Blog Posts, Fitness myths, Videos

Myth #22: Longer Workouts Are More Effective

Let me take this opportunity to make a public service announcement.  The time you spend in the gym does not necessarily equal the time you spend actually training.  When I’m on the gym floor, I see it all the time. People come in, look at the clock, head to the locker room. Get changed.  Chat with their friends. Check their messages.  Adjust their ponytail. Get their earphones and music ready. Survey the gym.  Actually do an exercise, or two.  Check their messages.  Fast forward to the next song, or maybe the next fifteen.  Get some water.  Chat.  Actually do an exercise.  I’m not exaggerating when I say that this goes on for an hour or more.  Many people spend an hour and a half in the gym, but their actual workout time is 20-30 minutes.


Spent. 28 minutes.  

Some people actually do workout for an hour or more, and think they need to in order to achieve their goals. They pedal on a bike or walk on a treadmill or maybe they are even lifting. Buuuuut…few people are able to sustain any real intensity for more than 15-20 minutes. If you don’t know what I mean when I say intensity, check out Myth #14: Intensity is Irrelevant.  90% of the really great workouts I’ve had with my trainer have all been under 30 minutes.  And I was completely, “crawl out the door”, puddle of sweat, spent. I don’t think I’ve ever had a memorable or spectacular workout that lasted over an hour.


Why You Should:

Here are some reasons why shorter workouts might be your new BFF.

  • You’ll actually do them: So often people tell me they “just don’t have the time to exercise”.  Some how realizing that an hour workout is only 1/24 of their day isn’t enough to get them to the gym. But a half-hour is only 1/48 of their day, and that sounds better.
  • You’ll stay focused: When I was a pastor, I noticed a trend. Once someone missed worship once or twice in a row, they started coming a lot less.  Same thing with workouts, once you skip a few, it becomes easier and easier to weenie out on yourself.  Aristotle said something I love, “Excellence, then, is a habit.” Keep yourself in the habit, and you won’t have to fight “to get back on track.” Shorter workouts can help.
  • You won’t get bored: To have an effective workout in 30-45 mintues, you’re gonna have to push and hustle. There isn’t time for your brain to zone out and become disengaged.
  • Reduction in stress: Ok, almost all exercise helps reduce the symptoms of stress you’re feeling, but a shorter workout where you’re upping the intensity may give you even more of an endorphin boost.
  • Not stressing your body even more:  One of the things that a pro is doing when they design a workout for you is taking into account your lifestyle.  If they know you are in a period of stress, the last thing they want to do is give you a super long workout. As my trainer says, “The body doesn’t know the difference between mental stress and physical stress.”  A long workout can actually elevate your cortisol (stress hormone) levels, which has the exact opposite effect of what you want.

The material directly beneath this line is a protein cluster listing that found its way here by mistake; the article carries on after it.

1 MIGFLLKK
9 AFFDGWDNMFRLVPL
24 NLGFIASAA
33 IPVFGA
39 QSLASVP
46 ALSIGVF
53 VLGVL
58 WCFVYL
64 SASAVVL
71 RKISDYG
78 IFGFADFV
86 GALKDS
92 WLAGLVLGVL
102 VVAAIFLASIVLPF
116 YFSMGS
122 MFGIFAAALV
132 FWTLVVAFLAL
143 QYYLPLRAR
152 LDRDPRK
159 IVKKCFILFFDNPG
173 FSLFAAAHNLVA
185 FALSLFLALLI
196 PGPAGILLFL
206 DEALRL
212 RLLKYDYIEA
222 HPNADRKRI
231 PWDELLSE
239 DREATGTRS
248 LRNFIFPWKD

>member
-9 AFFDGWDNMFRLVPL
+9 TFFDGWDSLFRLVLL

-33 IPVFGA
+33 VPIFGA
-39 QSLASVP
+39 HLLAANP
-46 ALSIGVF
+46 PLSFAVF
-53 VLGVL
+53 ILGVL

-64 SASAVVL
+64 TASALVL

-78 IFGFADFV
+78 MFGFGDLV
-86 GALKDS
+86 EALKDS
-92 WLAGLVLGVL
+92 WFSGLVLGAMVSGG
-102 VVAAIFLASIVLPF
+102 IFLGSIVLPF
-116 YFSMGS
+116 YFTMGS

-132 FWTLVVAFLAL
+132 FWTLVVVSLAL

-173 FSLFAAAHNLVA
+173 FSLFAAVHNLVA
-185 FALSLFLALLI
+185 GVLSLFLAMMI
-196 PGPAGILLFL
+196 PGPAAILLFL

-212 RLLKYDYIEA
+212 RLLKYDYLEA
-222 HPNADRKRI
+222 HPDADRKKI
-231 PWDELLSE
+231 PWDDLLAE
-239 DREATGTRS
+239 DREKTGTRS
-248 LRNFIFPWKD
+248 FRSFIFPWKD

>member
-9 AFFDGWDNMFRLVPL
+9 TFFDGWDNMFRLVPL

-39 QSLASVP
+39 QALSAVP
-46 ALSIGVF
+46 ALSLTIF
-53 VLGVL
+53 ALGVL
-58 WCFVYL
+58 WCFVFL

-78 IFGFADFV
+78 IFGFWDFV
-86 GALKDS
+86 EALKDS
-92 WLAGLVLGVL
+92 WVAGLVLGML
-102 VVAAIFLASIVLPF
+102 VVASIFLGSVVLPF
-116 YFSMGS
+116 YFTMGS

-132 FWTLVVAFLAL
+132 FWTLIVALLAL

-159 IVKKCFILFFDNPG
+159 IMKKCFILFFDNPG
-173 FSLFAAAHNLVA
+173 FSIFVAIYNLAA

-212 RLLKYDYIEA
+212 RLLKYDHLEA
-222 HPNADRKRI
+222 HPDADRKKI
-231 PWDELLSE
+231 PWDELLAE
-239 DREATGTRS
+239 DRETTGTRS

Make it Happen:

  • Make a circuit: I teach circuit style classes at my gym, and I love them for a lot of reasons. (And it’s also how I train most of the time.)  Pick a few exercises that focus on the parts you want to work that day, write them down, and then do the exercises one after another with no rest until you’ve done them all.  Do the exercises for a set time (say 30 seconds) or do a set number of repetitions. Rest 30 seconds to a minute, and do it again, until you’re spent.  If you’re not spent in 30-45 minutes, increase your weight, or increase your time or repetitions.  This video was from a class I taught this week.  It was only 6 stations (alternating between a cardio exercise and an abs exercise) and the girls did each station for 30 seconds. You’ve never seen so many “ugly” faces– or heard so many awful thoughts being broadcast in my general direction.​

  • If you’re a little more advanced, add in some cardio and abs stations.  You can pick up a jump rope for under $10, and asking The Google will lead you to tons of core exercises that require no equipment.  Or set up your circuit by the stairs, and go up and down until the timer says you may stop.  Bonus: If you live in a house with a dog that wants to do everything you do, they either find this game great fun or very confusing.  Either way, you have a partner and Fido gets some exercise.
  • If you’re in a gym, you can make a circuit including some of your favorite equipment, just don’t use things that takes a long transition time.  You’re trying to keep your heart rate elevated.
  • Decrease your rest.  Unless you’re power lifting, you do not need 3-5 minutes of rest time to let your body recover. (And you’re sabotaging your workout if you’re taking that much!) If your training program is laid out correctly (hire a pro if you need some help here), your muscles are getting some “active rest” while you’re working other muscles.  Rest doesn’t mean butt sitting. Rest just as long as you have to.  Get some water, and get back to it.


In tomorrow’s post:

Heard that women only need 42 grams of protein and men only need 56 grams? I’ll tell you why that’s so, so wrong!


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